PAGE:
1. Home

Discuss in my forum

Knit Wire Bracelet

By

Wire bracelet.

Knit Wire Bracelet.

(c) Sarah E. White, licensed to About.com, Inc.

Heavy Metal:

Knitting with wire is similar to knitting with yarn, but at the same time it's completely different. The technique is the same, but the wire is harder to work with, meaning you'll progress a lot more slowly than if you were knitting the same project with yarn.

Knit stitches also look different when worked in wire rather than fiber, but there's still something about those loops that's unmistakably knit.

If you've never knit with wire before, this is a good first project because it's pretty easy, gives you lots of practice and is relatively forgiving. And you can change it up a million different ways.

Materials:

  • a spool of 24 yards of 28-gauge artistic wire (you'll use about half), silver or color of your choice
  • one pair size 4 US knitting needles
  • 15 or more beads, depending on how you design your bracelet (any style will work, I used square, flat beads)
  • heavy-duty scissors or wire cutters
  • a toggle clasp or other closure (optional)

Size

Finished size is about 2 inches wide and 6.25 inches long (with the clasp, mine is about 7 inches long). You will knit yours to the size required to comfortably fit your wrist.

Instructions:

  1. Before beginning, slide all the beads you'll be using onto the wire and allow them to hang out below the part of the wire you're currently knitting with.
  2. Using the wrap cast on method, cast on 8 stitches. Leave a tail of about 6 inches to attach your clasp later, if you're using one.
  3. Knit two rows.
  4. On the next row, knit the first stitch, slide a bead into position between the first and second stitch and knit three more stitches. Slide on another bead, knit three more stitches, slide another bead, knit the last stitch. If you're using flat beads, the opposite side from this row will be the front.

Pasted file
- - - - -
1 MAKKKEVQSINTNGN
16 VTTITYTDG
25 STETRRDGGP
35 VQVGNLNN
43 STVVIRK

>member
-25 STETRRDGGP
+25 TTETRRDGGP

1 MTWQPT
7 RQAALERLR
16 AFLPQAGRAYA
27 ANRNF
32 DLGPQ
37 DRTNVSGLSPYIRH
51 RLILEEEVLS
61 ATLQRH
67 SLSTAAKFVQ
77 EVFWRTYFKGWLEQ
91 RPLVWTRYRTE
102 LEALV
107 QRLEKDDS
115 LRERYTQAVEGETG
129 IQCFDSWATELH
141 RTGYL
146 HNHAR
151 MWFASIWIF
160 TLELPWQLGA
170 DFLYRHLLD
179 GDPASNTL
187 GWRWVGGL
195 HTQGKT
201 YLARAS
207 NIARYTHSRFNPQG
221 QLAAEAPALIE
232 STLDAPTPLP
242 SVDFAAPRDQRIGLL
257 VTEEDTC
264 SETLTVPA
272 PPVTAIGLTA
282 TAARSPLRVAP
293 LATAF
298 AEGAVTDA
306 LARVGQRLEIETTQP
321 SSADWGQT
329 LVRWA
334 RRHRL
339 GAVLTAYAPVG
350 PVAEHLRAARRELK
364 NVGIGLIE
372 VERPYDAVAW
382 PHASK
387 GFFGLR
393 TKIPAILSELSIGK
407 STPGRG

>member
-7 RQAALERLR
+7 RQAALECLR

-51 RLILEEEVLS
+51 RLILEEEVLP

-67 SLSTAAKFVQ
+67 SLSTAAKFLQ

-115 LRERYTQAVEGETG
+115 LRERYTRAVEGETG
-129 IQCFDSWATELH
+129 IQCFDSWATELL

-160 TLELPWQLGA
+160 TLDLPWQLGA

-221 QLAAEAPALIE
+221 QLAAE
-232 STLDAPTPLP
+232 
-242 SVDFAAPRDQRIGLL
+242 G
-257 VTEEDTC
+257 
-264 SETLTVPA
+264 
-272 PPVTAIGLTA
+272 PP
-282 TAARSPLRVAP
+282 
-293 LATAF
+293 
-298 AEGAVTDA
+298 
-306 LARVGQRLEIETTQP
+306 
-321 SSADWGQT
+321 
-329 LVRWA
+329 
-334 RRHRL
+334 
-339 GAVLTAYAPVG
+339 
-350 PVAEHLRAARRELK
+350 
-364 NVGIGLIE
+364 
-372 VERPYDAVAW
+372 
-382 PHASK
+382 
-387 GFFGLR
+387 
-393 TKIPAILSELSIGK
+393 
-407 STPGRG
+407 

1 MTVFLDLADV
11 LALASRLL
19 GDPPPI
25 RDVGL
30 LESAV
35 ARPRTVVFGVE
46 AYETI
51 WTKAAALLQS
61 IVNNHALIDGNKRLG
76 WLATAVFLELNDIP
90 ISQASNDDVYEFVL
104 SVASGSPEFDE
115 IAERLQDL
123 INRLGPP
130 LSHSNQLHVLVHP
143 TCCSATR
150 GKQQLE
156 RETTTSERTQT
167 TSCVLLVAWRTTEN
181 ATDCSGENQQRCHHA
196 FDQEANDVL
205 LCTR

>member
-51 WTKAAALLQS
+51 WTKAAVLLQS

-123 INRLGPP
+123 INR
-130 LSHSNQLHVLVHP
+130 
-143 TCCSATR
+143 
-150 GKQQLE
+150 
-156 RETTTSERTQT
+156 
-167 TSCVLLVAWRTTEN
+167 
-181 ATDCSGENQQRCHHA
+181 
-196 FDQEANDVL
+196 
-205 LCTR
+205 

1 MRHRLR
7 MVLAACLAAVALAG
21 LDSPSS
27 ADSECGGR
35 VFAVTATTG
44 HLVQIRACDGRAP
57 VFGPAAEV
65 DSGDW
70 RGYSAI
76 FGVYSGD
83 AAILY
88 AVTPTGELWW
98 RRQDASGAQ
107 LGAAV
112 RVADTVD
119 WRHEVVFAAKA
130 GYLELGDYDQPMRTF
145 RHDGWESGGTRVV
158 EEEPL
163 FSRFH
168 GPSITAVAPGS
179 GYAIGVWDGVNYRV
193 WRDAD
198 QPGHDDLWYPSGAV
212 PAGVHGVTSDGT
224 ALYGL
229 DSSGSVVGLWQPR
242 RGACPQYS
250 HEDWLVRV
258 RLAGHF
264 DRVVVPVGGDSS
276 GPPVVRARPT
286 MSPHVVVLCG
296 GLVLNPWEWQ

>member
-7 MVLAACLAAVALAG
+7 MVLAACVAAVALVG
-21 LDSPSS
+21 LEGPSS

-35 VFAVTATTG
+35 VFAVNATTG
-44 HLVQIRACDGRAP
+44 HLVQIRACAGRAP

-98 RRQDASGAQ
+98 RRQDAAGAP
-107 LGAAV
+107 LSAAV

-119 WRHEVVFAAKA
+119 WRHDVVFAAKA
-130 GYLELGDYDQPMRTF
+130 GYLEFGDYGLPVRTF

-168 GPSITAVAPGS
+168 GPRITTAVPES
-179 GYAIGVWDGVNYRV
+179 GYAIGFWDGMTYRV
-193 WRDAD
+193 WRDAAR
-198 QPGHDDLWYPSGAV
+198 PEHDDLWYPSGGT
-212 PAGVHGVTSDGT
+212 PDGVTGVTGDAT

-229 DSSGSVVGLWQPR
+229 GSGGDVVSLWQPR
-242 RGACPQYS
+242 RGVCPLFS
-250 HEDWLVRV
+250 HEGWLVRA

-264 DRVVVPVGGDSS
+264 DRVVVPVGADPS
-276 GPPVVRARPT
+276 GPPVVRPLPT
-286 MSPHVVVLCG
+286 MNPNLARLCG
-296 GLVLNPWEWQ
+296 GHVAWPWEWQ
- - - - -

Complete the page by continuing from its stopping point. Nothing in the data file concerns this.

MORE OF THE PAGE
Continuing the Pattern:

  1. Knit without placing any more beads for about half an inch, three or five rows, making sure that when you work the bead row again you're on the same side of the work that you were last time.
  2. Continue in this manner until you've used 15 beads (if you want to keep the bottom side of the bracelet bead-free to make it a little more comfortable) or until you've reached the desired length for your piece.
  3. If you're not beading all the way around, just knit straight until the bracelet is just long enough to fit around your wrist. (If you don't want a clasp, make it big enough to slip over your hand.)

Finishing the Bracelet:

  1. Once it's as long as you like, cut the wire, leaving a tail of at least 6 inches. Pull at the work to "block" it in shape.
  2. Take the stitches off the needle and slide the wire through each one, one at a time, pulling tight to help close up the holes.
  3. When you reach the center, attach your clasp, if using, and continue across the stitches. Weave in the end slightly and cut off the excess.
  4. Weave to the center on the cast on side in the same manner and attach other side of the clasp.
  5. Alternatively you can stitch the two ends of the bracelet together to make a bracelet with no clasp (make sure you knit it long enough!)

Make it Your Own:

There are many ways to change up this pattern. You can add beads to only part of the bracelet or all the way around.

You can use a funky closure like a toggle or barrel clasp, or you can knit the bangle long enough so you can just sew the ends together and slide it over your hand (remember the wire can stretch some).

You can choose to put beads only down the middle of the piece, or use smaller beads and space them more closely together.

Or you could change the width of the bracelet to make something a little fancier looking. This pattern is just meant to let you see what can be done when you knit with wire.

  1. About.com
  2. Home
  3. Knitting
  4. Free Knitting Patterns
  5. Accessories
  6. Wire Bracelet - Knit a Simple Wire Bracelet

©2014 About.com. All rights reserved.